Postgresql pg_basebackup to Repair Replication Streaming

This article is aimed to help someone that needs to run pg_basebackup. The Postgresql documentation is excellent, and hopefully this will serve as an example of successful usage.

In this article, we will walk through a very real scenario in which renaming some PostgreSQL Databases on the primary of a primary, replica database server pair caused replication streaming to get “Ugly.”


I was responsible for several well-spec’d Linux database machines serving hundreds of thousands of users in a production environment.
Linux OS: RHEL 7 on bare metal
Postgresql version: 10.4
I was restoring 3 databases from a separate primary, second server pair running RHEL 6 and Postgresql version 9.3. The pg_restore attempts were all successful, then I decided I wanted to rename the databases. After running “ALTER DATABASE db_name RENAME TO new_db_name;” from psql terminal, the replica server acted very strangely. One of the three databases disappeared on the replica. The other two did not update their names to match the primary.


Thankfully this all happened during planned downtime. The reason pg_basebackup gets called “The Ugly Option,” is because it requires downtime. This pg_baseback utility is fantastic though. It can fix the entire replica from scratch in very little time. The total size of all the databases on the primary server was more than 1 terabyte. The total time it took to run the pg_basebackup was less than 30 minutes.

I ran the pg_basebackup utility from the replica, to reach out to the primary and pull in the necessary data. Bear in mind, this utility re-initializes the entire database cluster. This means all of the databases in your $PGDATA directory. Generally, a standard Postgresql installation only has one of these, even though it’s possible to have more than one on a single server.

Stop Postgresql on the Secondary / Replica

-- stop postgres on slave omdb2
$ systemctl stop postgresql-10.service
-- verify dead
$ systemctl status -l postgresql-10.service

Rename the current Postgresql data directory

-- confirm PGDATA (in my case it was "/data/pgsql/data"
-- find yours with "find / -name postgresql.conf"
-- the directory containing postgresql.conf should be your $PGDATA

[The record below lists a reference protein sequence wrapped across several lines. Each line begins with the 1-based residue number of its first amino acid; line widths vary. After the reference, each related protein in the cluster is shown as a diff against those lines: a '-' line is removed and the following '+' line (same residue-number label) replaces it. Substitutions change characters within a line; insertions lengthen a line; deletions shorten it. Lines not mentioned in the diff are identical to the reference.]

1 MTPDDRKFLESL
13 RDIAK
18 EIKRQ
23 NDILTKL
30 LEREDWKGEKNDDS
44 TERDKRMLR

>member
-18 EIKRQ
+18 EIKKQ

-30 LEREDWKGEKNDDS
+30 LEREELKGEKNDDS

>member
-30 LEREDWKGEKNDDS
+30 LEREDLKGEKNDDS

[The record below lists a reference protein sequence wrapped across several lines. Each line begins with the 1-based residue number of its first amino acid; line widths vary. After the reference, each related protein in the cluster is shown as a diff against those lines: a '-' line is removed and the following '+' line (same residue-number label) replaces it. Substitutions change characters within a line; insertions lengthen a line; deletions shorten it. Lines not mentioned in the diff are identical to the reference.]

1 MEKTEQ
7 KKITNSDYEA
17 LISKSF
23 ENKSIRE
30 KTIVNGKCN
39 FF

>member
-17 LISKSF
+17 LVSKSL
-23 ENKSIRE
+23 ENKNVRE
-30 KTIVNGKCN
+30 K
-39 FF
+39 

$ echo $PGDATA
-- on slave, rename $PGDATA directory
-- this clears the way for a new data directory without trashing the prior one
-- use your $PGDATA directory path (not mine (below))
$ mv /data/pgsql/data /data/pgsql/data-backup
-- create the fresh new data directory for $PGDATA & chmod & chown
-- use your $PGDATA directory path (not mine (below))
$ mkdir -p /data/pgsql/data
$ chown -R postgres:postgres /data/pgsql/data
$ chmod 700 /data/pgsql/data

Initiate pg_basebackup from Secondary / Replica

-- start pg_basebackup from slave$ /usr/pgsql-10/bin/pg_basebackup -h <host-of-master> -D $PGDATA -R -P -v -U replica-- this will prompt you for the replica password, if you don't know it, it is likely stored in $PGDATA/recovery.conf, assuming you had streaming replication working sometime in the past

Confirm Ownership of $PGDATA

After this, you may need to recursively chown $PGDATA.

-- make sure the ownership is good
-- use your $PGDATA directory path (not mine (below))
$ chown -R postgres:postgres /data/pgsql/data

Start up the Secondary / Replica

-- start pg
$ systemctl start postgresql-10.service
-- check it
$ systemctl status -l postgresql-10.service

Final Thoughts

You might be thinking, “But this is SOO BORRRING,” and that may be true, but I hope it helps someone in a bind.
We used pg_basebackup to restore the entire Postgresql database cluster on the Secondary server of a Primary, Secondary streaming replica pair.
The total size of the databases on the Primary was > 1 terabyte. The time it took to execute the pg_basebackup utility was > 30 minutes. Your mileage may vary. I hope you don’t have to go into an unplanned outage to fix something like this, but if you’re already offline, this solution works brilliantly.

Timothy D Beach

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